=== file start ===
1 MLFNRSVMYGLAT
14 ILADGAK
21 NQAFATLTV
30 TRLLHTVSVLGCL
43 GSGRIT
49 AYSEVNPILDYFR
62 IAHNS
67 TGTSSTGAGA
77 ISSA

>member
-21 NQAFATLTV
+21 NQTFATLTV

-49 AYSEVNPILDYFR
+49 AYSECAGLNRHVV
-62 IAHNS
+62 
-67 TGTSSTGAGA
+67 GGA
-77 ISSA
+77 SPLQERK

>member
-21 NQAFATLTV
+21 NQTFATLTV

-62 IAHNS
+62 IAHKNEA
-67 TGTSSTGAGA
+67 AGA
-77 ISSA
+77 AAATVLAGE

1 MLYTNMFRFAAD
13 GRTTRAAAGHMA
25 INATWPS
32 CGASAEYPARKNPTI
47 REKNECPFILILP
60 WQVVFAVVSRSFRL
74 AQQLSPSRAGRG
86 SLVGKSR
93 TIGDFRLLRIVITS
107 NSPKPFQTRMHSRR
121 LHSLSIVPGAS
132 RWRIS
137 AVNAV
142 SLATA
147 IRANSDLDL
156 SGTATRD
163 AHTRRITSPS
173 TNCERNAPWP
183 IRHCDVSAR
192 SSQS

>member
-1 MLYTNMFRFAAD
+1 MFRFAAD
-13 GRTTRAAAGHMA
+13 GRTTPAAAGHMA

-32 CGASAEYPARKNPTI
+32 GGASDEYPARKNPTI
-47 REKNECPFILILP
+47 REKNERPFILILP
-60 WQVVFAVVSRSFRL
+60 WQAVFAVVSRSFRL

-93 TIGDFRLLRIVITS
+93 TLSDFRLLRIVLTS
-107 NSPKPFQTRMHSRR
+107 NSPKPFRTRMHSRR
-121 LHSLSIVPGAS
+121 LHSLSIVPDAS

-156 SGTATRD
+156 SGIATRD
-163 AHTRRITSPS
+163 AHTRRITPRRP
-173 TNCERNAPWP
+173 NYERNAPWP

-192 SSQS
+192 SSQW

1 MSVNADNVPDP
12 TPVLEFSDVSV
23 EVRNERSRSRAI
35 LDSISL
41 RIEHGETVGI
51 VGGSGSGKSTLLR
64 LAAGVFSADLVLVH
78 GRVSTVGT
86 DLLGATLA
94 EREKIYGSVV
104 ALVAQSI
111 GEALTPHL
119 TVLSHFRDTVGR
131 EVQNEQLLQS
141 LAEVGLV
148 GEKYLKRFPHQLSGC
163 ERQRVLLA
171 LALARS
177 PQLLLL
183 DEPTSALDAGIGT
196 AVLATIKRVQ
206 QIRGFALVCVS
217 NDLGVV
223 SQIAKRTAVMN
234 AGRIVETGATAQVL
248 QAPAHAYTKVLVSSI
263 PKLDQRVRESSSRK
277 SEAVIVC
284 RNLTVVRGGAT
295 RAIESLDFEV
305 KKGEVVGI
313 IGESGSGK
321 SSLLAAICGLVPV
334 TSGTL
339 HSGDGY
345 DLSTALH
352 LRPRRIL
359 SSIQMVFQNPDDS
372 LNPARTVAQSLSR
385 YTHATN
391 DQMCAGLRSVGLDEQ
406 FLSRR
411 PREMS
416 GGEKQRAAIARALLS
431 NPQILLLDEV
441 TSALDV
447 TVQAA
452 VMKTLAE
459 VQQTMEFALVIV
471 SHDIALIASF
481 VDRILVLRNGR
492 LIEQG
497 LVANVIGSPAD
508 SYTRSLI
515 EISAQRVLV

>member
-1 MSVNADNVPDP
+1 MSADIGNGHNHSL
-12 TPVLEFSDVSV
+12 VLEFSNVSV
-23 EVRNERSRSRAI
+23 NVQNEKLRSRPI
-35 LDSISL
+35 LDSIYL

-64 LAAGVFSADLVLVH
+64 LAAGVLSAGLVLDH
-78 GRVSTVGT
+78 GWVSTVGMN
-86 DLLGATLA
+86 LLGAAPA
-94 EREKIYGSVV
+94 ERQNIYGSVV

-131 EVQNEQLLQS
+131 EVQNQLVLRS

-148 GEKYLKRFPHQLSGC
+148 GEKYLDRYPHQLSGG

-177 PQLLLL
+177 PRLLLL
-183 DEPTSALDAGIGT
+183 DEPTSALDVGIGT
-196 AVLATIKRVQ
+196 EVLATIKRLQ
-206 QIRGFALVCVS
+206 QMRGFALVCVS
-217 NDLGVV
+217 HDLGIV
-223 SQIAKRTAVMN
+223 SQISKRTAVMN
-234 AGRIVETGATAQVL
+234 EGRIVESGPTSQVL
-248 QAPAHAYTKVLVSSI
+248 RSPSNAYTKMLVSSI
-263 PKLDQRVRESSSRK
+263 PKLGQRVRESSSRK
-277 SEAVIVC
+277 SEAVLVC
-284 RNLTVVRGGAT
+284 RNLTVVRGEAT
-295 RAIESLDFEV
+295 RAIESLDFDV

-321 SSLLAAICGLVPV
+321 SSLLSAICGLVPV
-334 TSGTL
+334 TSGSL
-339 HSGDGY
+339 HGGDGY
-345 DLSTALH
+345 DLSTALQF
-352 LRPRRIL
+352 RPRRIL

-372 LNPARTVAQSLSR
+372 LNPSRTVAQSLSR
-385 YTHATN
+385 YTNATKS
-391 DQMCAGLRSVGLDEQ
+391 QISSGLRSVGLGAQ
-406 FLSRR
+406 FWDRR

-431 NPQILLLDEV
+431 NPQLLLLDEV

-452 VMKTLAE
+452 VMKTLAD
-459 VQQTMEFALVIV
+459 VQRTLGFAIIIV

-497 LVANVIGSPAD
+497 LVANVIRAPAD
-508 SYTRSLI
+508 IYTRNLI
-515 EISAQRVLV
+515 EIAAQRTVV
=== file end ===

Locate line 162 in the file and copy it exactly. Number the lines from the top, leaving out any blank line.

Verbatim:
+223 SQISKRTAVMN